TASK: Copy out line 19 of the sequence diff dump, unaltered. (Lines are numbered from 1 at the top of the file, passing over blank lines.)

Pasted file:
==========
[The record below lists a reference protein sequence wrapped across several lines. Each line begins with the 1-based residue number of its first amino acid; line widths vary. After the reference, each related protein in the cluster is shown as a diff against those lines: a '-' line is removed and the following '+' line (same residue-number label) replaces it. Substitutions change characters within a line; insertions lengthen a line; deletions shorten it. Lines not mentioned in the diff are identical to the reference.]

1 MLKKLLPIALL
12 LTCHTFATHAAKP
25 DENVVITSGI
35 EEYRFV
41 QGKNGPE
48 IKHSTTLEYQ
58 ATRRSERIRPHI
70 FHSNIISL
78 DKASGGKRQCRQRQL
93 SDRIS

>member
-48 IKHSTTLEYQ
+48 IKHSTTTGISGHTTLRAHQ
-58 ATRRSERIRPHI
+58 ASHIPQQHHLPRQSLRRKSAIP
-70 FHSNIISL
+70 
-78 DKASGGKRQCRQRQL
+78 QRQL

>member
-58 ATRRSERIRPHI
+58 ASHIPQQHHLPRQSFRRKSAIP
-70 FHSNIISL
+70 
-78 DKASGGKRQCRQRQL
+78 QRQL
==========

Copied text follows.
-78 DKASGGKRQCRQRQL